The Beloved Disciple By Beth Moore
Following John to the Heart of Jesus
I prefer books that make you pull your bible closer, especially if you learn more about the background of what you are reading in the Bible, and it gives you a fresh revelation of the content you are reading. When I plan to read a specific book of the bible, I like to have a companion book alongside to give a different perspective and this book did not disappoint.
This book was on my shelf for a while before I picked it up, primarily because I had other books I was keener to read and secondly because I am not a fan of Moore’s writing style. As it happens, I had just read the gospel of John and the three letters of John as part of my bible reading plan (Download a reading plan for yourself HERE). I had also read about the ‘Sons of Thunder’ (James and John) in the book Twelve Ordinary Men (John McArthur).
This book focuses on John, one of the twelve disciples. By studying what he wrote (the gospel of John, the letters 1, 2, and 3 John, and Revelations), we get to know the man John, and how he viewed the events around him. There’s plenty of insight, and it’s a helpful guide for anyone wanting to know more about this inspiring man.
Moore pays close attention to key events in John’s life. She offers fresh insights by asking the question how-do-you-think-John-would-have-felt? Some of the moments that brought greater clarity to me were:
- Walking beside Jesus, John’s witness of a) Jesus’ power as he raised the daughter of Jairus from the dead (Mark 5:37-47), b)seeing Jesus transfiguration (Matthew 17:1-3), and finally 3) Jesus’ agony in the Garden of Gethsemane (Matthew 26:36-37).
- His presence at the foot of the cross when all the other disciples had abandoned Jesus and his adoption of Mary as his mother. (John 19:26-27)
- His heart and emotions as he outran Peter to the grave. (John 20:3-4)
- His first experiences as He was filled with the Holy Spirit, how their lives changed forever.
- His brother, James’s death, as one of the first disciples to be martyred. (Acts 12:2)
- What Moore calls John’s years in obscurity in Ephesus while James, then Paul and Peter were getting press all over the region. (The evidence is that the letters of John were written AD 81-96, after the fall of the temple, after most of the disciples had died and after the church had experienced persecution.)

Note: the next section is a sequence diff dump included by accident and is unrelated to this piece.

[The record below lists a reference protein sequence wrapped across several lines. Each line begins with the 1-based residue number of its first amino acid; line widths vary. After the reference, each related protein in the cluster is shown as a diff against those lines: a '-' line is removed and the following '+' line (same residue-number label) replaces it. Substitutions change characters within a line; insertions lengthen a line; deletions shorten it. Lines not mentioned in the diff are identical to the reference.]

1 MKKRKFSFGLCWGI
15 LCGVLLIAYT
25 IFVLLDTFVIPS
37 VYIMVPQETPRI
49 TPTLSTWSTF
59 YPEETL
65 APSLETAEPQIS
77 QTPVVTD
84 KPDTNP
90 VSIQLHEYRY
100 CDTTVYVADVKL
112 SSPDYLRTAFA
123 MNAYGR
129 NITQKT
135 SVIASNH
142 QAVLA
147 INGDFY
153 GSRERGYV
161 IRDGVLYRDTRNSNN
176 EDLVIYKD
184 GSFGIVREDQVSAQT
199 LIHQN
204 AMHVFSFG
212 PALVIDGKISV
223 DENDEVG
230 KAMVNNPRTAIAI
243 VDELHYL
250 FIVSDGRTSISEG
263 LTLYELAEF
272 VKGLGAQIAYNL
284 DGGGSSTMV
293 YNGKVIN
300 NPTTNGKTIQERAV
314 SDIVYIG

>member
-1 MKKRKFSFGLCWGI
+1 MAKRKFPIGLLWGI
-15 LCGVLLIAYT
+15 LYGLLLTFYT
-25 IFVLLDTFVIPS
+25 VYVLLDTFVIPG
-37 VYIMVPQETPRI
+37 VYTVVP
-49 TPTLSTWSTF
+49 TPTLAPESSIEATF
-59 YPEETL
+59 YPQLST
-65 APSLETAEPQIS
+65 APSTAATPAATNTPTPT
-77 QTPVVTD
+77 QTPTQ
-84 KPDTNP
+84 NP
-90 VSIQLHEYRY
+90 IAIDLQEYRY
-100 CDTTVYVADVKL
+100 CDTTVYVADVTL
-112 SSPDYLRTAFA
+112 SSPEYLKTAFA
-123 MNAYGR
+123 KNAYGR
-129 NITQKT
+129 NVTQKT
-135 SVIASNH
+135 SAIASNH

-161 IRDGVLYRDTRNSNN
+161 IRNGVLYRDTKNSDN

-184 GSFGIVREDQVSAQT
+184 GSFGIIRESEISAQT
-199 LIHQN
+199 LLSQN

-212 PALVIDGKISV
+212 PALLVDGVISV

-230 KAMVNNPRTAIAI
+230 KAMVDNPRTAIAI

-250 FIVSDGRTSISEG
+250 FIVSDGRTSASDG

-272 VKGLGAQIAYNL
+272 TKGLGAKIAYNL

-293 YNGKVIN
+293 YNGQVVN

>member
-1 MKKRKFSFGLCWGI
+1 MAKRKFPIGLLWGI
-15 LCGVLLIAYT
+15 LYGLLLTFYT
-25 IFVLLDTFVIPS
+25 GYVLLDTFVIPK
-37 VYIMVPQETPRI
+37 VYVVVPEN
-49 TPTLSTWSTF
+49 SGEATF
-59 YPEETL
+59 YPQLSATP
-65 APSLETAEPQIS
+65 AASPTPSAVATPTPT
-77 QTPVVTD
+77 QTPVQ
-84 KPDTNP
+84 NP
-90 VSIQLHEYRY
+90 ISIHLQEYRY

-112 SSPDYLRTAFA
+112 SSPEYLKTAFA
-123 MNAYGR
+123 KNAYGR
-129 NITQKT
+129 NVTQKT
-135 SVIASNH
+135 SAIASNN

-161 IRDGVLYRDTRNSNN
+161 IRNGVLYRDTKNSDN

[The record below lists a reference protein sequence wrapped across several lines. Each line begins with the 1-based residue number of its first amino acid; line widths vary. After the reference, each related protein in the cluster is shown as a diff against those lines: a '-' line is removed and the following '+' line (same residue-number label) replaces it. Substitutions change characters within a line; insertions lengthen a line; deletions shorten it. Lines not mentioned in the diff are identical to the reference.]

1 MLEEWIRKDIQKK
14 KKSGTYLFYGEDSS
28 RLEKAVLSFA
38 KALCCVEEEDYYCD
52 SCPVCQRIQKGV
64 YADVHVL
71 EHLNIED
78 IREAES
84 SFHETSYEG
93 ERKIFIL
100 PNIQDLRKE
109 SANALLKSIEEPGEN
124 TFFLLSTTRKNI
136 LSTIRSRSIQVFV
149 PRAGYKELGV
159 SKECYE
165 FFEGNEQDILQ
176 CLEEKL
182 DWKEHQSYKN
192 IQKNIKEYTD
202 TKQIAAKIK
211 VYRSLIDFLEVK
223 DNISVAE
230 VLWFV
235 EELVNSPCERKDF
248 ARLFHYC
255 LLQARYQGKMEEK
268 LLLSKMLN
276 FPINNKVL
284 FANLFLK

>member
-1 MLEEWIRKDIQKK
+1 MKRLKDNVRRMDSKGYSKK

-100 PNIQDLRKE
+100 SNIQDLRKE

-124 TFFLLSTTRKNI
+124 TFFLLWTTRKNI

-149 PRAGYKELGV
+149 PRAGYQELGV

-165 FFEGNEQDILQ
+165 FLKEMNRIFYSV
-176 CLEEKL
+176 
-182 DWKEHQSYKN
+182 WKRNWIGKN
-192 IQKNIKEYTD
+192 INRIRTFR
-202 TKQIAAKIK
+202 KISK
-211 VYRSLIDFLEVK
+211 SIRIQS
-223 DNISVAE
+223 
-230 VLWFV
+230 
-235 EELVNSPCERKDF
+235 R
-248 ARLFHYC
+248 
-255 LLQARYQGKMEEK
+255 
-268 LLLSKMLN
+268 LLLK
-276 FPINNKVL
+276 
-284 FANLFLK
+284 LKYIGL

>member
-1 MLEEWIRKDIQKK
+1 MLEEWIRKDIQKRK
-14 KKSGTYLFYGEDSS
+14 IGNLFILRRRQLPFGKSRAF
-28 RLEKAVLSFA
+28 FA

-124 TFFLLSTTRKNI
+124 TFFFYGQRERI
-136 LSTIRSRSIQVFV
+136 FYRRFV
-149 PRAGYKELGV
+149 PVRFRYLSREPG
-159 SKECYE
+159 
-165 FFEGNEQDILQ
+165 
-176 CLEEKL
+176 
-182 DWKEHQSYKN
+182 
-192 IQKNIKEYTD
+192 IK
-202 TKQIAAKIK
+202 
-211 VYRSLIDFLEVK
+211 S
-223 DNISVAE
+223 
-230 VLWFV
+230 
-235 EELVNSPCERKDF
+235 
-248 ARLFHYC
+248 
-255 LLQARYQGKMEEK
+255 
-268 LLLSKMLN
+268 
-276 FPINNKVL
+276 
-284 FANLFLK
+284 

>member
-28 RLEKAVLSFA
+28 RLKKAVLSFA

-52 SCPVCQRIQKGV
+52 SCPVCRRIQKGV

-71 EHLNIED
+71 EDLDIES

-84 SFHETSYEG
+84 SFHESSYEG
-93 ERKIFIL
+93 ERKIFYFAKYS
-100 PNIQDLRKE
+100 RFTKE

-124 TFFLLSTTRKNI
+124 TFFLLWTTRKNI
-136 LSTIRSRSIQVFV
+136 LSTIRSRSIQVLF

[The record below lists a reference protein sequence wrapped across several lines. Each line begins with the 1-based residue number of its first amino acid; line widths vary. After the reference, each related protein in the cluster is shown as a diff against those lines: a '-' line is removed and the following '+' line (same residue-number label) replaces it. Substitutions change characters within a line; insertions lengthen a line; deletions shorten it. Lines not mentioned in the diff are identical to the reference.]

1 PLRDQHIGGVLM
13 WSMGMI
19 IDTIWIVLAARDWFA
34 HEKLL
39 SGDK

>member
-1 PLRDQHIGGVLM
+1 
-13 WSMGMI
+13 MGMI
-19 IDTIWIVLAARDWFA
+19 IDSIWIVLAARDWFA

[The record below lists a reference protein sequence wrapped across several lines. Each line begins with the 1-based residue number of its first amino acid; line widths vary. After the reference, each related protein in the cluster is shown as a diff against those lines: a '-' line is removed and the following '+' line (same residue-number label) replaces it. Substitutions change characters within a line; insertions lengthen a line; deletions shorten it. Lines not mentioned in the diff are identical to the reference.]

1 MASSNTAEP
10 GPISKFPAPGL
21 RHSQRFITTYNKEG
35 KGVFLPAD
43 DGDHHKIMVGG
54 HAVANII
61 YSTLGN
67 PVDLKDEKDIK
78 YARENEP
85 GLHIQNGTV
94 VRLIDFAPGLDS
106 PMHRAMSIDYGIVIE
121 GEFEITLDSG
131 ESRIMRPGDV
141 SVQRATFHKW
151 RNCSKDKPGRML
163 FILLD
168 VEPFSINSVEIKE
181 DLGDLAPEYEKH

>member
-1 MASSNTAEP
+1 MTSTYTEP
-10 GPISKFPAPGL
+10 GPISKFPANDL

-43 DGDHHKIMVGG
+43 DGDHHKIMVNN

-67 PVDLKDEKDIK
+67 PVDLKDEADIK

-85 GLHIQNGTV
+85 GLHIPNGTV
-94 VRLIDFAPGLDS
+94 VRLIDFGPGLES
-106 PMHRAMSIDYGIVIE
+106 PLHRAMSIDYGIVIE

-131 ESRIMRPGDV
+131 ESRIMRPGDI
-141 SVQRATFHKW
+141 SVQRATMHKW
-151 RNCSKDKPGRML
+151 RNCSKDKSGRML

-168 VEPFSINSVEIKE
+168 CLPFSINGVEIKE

- After seeing Jesus die, resurrect and ascend into heaven, His feelings and thoughts as John saw Jesus in all his glory in Revelation (Rev 4:2-11 and Rev 19:11-16)
- His thoughts as he traveled with Jesus to all the churches and saw the Lord’s concern and understanding for each of the churches including John’s own Ephesus. (Rev 1:19-3:22)
- His understanding as he saw the Holy City of Jerusalem and saw his own name above on of the gates of the city (Rev 21:10-14)
- His thoughts and the fire in his heart as he returned from Patmos to Ephesus and lived to be a very old man. Historians indicate that the vitality of John’s spirit far exceeded the strength of his body.
Moore humanised John for me but she does not just focus on key moments in John’s life, she also points out personal growth, trials and victories John experiences in his life:
- What I didn’t realise is that John was probably the youngest of the disciples, a teenager when He witnessed these events alongside Jesus. A teenager with his own ambitions and ideas. He is witness to all the events as part of the inner circle of Jesus. He must have struggled with the election and the revelation he received. We see this struggle in Luke 9:46-48 as the disciples argued about which one of them would be the greatest. In Luke 9:49-50, John wanting to forbid a man from driving out demons in Jesus’ name. Also, in Luke 9:51-55 asking for permission to call down fire on a Samaritan village and finally asking to be seated at the left or right of Jesus’s throne (Mark 10:35-37). Oh, the ambition in this young man must have been something fierce. I wonder if Jesus nicknamed them “sons of thunder?”